The Achille's Heel folk motif, i.e. invulnerability except in one spot, is a very common one worldwide. It appears as motif number Z311 in Thompson's Motif-Index of Folk-Literature, where an incomplete list of attestations of the motif is given, ranging from Irish to African folklore, passing through Jewish, Eskimo and Siberian tales.
With such widespread folk motifs it is always hard to argue for a common (pre-historic?) origin, independent developments, or mutual influences. There is however a set of Indo-European myths concerning imperfect invulnerability which bear such striking similarities that they have led scholars to conjecture a common origin, or at least strong mutual influences. The tales of Greek Achilles, Norse Sigurd and Balder, and Ossetian Soslan belong to this category.
The last one in particular seems to be the link that brings the remaining three together, to the point that Fridrik Thordarson, in his paper Die Ferse des Achilleus‐ein skythisches motiv? (in German) proposes a Scythian (the Ossetians being descendents of the Scythians) origin of the myths of Achilles and Sigurd. At the same time, Georges Dumézil in his book Loki draws a very convincing parallel between the tales of the deaths of Balder and Soslan, and argues for a common Proto-Indo-European origin.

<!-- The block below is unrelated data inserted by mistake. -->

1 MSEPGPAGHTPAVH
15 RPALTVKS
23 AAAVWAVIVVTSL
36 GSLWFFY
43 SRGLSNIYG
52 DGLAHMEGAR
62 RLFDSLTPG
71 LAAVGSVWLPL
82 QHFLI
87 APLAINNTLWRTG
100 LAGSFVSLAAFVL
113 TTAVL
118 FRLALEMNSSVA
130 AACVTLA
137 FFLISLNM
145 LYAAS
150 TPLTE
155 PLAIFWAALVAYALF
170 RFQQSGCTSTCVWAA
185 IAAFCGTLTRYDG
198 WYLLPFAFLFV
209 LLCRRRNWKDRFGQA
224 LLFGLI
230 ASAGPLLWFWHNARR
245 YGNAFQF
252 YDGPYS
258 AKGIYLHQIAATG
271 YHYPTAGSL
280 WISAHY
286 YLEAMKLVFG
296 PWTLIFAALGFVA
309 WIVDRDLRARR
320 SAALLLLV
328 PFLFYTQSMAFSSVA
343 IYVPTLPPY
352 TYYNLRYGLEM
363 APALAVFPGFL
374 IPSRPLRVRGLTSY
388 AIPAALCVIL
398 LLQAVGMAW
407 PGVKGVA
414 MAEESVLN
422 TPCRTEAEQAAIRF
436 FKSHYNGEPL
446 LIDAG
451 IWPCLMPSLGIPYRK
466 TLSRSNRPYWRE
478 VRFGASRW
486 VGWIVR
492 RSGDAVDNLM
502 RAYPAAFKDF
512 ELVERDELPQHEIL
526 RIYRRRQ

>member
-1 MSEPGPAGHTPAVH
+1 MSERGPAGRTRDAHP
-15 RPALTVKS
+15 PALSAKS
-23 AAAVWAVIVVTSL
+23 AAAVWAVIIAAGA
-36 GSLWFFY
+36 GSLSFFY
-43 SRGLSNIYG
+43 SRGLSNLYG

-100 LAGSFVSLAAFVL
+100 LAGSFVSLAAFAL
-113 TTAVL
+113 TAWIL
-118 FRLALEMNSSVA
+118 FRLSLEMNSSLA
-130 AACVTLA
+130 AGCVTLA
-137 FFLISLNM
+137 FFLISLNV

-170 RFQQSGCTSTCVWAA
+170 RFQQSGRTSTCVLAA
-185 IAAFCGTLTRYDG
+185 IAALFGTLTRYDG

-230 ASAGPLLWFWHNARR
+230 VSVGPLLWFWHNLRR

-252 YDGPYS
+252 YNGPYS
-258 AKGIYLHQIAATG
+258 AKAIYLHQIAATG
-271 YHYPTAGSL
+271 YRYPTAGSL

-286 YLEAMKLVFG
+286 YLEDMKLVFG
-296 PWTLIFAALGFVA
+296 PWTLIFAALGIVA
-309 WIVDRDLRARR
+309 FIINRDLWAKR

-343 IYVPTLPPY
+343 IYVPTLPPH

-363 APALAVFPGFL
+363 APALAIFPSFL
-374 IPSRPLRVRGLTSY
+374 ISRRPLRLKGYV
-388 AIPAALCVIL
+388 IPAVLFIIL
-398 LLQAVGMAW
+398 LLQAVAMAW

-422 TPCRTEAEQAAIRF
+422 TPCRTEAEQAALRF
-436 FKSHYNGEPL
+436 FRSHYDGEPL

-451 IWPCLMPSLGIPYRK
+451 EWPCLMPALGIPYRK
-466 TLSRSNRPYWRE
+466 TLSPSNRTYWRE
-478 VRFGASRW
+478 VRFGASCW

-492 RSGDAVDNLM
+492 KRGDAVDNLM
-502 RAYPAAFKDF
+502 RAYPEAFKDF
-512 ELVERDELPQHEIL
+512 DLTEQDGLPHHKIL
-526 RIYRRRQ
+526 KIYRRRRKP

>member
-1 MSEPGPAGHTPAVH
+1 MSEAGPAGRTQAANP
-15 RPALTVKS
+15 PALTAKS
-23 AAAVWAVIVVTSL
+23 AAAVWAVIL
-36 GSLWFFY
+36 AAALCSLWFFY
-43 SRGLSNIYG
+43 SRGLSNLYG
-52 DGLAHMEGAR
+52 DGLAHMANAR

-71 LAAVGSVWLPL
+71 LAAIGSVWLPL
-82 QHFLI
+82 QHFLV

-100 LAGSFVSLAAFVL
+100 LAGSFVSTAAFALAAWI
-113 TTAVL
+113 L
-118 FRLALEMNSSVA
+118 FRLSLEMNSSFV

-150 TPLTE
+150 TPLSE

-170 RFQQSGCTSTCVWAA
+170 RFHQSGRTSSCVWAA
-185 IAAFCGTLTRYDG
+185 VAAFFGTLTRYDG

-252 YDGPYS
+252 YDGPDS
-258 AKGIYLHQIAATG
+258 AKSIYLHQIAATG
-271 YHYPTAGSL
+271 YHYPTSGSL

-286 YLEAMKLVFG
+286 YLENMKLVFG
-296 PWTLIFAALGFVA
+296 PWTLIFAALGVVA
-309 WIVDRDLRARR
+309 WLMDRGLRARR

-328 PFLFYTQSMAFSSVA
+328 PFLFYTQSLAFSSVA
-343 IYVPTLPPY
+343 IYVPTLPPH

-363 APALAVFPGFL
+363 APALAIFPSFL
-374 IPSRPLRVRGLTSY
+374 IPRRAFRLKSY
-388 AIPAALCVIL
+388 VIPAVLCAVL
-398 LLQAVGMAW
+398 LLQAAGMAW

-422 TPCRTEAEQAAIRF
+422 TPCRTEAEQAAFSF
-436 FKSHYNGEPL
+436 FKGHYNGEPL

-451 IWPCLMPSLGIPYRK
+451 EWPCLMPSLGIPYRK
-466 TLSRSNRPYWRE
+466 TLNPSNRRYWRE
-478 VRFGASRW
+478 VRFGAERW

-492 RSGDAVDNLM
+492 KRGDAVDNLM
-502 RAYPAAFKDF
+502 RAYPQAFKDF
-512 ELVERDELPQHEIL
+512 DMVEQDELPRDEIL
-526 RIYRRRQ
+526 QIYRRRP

Also John Colarusso in his Peoples, Languages and Lore agrees on the similarities between the four myths. He writes on Soslan (North-West Caucasian Sosruquo):
He [Sosruquo] is born aflame from a rock and tempered by
the god of the forge [...]. He is vulnerable in his knees or thighs, where he was held by the smith’s tongs, and in this localised soft spot he shows a close parallel with Greek Achilles and Norse Sigurd.
And this is what he has to say on Syrdon (the Ossetian homologue of Norse Loki) who, much like the latter is responsible for the death of Balder, causes Soslan's death by finding out his only weakness:
A figure restricted to the Ossetian corpus is that of Syrdon, [...] a trickster figure similar to Norse Loki. As Loki resents the gods for
their glory and loftiness, so Syrdon is maddened by the fame and arrogance of the Narts [i.e. the Ossetian heroes]. [...] The Narts tolerate Syrdon’s mischief up to
a point [i.e. the death of Soslan], just as the Norse gods tolerate Loki’s, up to a point [i.e. the death of Balder].